Solomon Islands’ history virtually guarantees the kind of civic disorder that could trigger Chinese boots on Solomon Islands ground. This scenario is made even more likely given the nation’s financial distress, made worse by the 2021 riots (though Sogavare has denied this) and the devastating arrival of COVID-19 in the form of multiple variants at once to the Solomon Islands from January 2022. On top of those issues, more internal dissent has erupted due to the China deal. Sogavare’s government has issued a number of notably strident warnings to opponents in the past days. On April 4, his government denied reports that the security deal threatens to split the Royal Solomon Islands Police Force (RSIPF). These are very worrying developments given the fragile state of Solomon Islands’ democratic institutions (especially as an election is due in 2023) that will no doubt inflame the smoldering coals of conflict.
Given all these pressures, it is not difficult to foresee a potential scenario where a conflict between the proxies of China and the U.S. and its allies, could occur – with devastating effect – in the Solomon Islands. There is no question that security in the Solomon Islands is greatly undermined by this agreement, despite Sogavare’s assertions to the contrary.
But what about the implications for security in the region and the wider Indo-Pacific? The upcoming 80th anniversary of the September 1942 Battle of Guadalcanal, which devastated U.S. and Japanese military forces and cost many Solomon Islanders’ lives, is a deeply sobering reminder of the enduring strategic importance of the Solomon Islands. This is especially the case for Australia, which lies just over 3,200 kilometers away. Solomon Islands stretches over critical Australian sea-lane and communication routes.
Solomon Islands is also of the highest strategic importance to its near neighbors of Papua New Guinea and the new nation emerging from its Bougainville Autonomous Region, which lies just north of the Solomon Islands border, as well as Fiji and New Zealand. New Zealand signed a “partnership agreement” with Fiji on March 29, following revelations of the existence of the Solomon Islands-China security deal, and this follows a major upgrade of defense cooperation between Fiji and Australia in mid-March 2022.
Opinion has been sharply divided about whether China will use the security deal to build a military base in the Solomon Islands. Sogavare, and those unperturbed by the deal, insist China will not build a military base to project its power into the southwest Pacific. Solomon Islands scholar Tarcisius Kabutaulaka argues that “China is unlikely to build a naval base in Solomon Islands” because “foreign military outposts are not how Beijing operates.” Kabutaulaka further argues that unlike the United States, which operates 750 bases in 80 countries, China operates “only one overseas base in Djibouti in the Horn of Africa.”
That may be the case, for now, but China’s past overtures to Vanuatu in 2018, and Papua New Guinea in 2020, and activities at the Hambantota Port in Sri Lanka, Gwadar Port in Pakistan, and the Ream Naval Base in Cambodia, and now the Solomon Islands, when connected together tell another story. It is unlikely that such a provocative move as building a Chinese military base would happen in the short-term, but China continues to play a long and complex strategic game. Sogavare has continued to try to quell concerns by saying “Australia remains our partner of choice, and we will not do anything to undermine Australia’s national security,” though such words are cold comfort given his recent actions.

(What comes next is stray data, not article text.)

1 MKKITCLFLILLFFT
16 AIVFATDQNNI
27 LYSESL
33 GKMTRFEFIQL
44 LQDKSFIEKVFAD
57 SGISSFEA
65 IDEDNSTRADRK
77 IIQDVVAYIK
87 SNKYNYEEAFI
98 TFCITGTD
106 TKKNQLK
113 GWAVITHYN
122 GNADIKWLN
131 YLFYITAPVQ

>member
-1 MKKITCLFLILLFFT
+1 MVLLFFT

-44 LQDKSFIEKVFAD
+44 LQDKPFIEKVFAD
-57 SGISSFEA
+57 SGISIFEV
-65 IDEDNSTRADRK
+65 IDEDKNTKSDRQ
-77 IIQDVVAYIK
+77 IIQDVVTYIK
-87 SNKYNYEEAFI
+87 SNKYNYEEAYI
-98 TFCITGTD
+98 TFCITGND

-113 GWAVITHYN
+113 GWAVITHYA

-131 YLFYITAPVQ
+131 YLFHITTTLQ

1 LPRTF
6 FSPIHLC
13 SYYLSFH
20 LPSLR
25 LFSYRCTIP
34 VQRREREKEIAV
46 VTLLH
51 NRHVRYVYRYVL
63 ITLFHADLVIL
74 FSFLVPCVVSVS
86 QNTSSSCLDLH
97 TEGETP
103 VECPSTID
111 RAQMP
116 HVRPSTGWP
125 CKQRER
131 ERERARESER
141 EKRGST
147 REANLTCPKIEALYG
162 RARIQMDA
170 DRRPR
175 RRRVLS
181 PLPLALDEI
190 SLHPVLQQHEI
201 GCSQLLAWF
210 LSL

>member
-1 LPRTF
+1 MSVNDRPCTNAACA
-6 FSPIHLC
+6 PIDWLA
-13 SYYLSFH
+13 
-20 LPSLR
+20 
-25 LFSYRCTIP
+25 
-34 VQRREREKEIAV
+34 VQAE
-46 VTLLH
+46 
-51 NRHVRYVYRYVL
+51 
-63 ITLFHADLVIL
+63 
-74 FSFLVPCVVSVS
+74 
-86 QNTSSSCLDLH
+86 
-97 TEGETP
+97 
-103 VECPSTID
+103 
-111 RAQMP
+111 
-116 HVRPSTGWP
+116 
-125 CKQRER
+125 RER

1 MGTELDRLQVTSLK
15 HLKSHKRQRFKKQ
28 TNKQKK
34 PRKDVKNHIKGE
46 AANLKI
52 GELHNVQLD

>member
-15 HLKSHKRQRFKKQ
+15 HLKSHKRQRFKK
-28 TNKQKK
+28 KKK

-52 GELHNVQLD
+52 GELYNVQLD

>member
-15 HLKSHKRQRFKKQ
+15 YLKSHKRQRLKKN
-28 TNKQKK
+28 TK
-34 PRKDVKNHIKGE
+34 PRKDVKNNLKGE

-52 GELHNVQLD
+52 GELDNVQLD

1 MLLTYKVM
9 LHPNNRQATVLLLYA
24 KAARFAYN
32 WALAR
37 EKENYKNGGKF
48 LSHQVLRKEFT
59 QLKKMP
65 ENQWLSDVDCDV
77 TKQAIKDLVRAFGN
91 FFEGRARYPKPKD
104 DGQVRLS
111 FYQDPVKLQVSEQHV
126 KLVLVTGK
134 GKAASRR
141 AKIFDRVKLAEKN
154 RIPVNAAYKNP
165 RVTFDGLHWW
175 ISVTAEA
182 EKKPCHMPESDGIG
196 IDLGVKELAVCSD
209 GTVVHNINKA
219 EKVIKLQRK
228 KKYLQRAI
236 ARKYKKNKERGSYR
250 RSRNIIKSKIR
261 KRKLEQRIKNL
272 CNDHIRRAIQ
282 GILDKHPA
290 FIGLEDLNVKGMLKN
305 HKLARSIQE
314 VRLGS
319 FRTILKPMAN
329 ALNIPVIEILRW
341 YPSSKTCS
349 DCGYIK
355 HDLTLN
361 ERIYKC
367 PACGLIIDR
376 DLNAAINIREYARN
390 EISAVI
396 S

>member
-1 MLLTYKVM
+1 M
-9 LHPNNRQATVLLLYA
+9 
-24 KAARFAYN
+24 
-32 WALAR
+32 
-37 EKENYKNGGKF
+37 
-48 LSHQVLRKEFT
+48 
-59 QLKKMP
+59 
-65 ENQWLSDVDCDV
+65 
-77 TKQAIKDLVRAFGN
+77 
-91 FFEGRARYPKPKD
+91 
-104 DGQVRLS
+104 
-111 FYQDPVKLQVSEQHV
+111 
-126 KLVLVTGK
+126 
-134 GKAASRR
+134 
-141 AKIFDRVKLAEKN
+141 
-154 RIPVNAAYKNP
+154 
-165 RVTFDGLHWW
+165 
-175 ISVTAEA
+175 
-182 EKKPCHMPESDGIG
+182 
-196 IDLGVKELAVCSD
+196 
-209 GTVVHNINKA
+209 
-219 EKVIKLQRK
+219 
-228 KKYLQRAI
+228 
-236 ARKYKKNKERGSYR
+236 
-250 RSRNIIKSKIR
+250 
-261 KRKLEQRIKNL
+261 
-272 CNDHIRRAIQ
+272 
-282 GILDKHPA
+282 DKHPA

While a military base might be a longer-term scenario, the revelation of the Solomon Islands-China deal has had already had an impact on U.S. and allied approaches to the Pacific (like the recent agreements between Australia and New Zealand with Fiji). A case in point was the U.S. Senate Hearings on the Compact of Free Association Negotiations held March 29. That hearing gathered evidence from the Departments of State, Defense, and Interior about the mired state of U.S. government negotiations with the Republic of the Marshall Islands, the Federated States of Micronesia and the Republic of Palau.
There had been great frustration that these negotiations have not progressed significantly since December 2020 (even though the current compacts expire starting in 2023), until March 22 when Ambassador Joseph Jun was appointed Special Presidential Envoy for Compact Negotiations. Despite this key development, which should now allow these critical negotiations to progress, the Solomon Islands-China deal loomed over proceedings. Senators sought answers about why there had been such seeming dysfunction and lack of action on the COFA renewals when China was surging ahead and making critical inroads into the region, as the Solomon Islands deal makes clear.
One would now hope that the pace and extent of U.S. Pacific Islands engagement will grow exponentially as a result. There should also be sweeping reforms in how the United States and its allies approach to Pacific Islands in order to prevent a repeat of this agreement being made elsewhere in the region. The Solomon Islands story is one deeply shaped by the mechanics of Chinese elite capture and lost diplomatic opportunities. For instance, the United States only announced in February 2022 that it planned to reopen its Solomon Islands Embassy, which has been shuttered since 1993. Slow, inconsistent and business-as-usual approaches have failed.
This attention to the Pacific is long overdue, but it will come at a big price. In the words of Solomon Islands opposition leader Matthew Wale, Sogavare perceives “China as a genie that will act on his beck and call.” Sogavare has released this genie from the bottle by signing onto the China security agreement; now the costs for his country, and the region, may be far higher than he bargained for.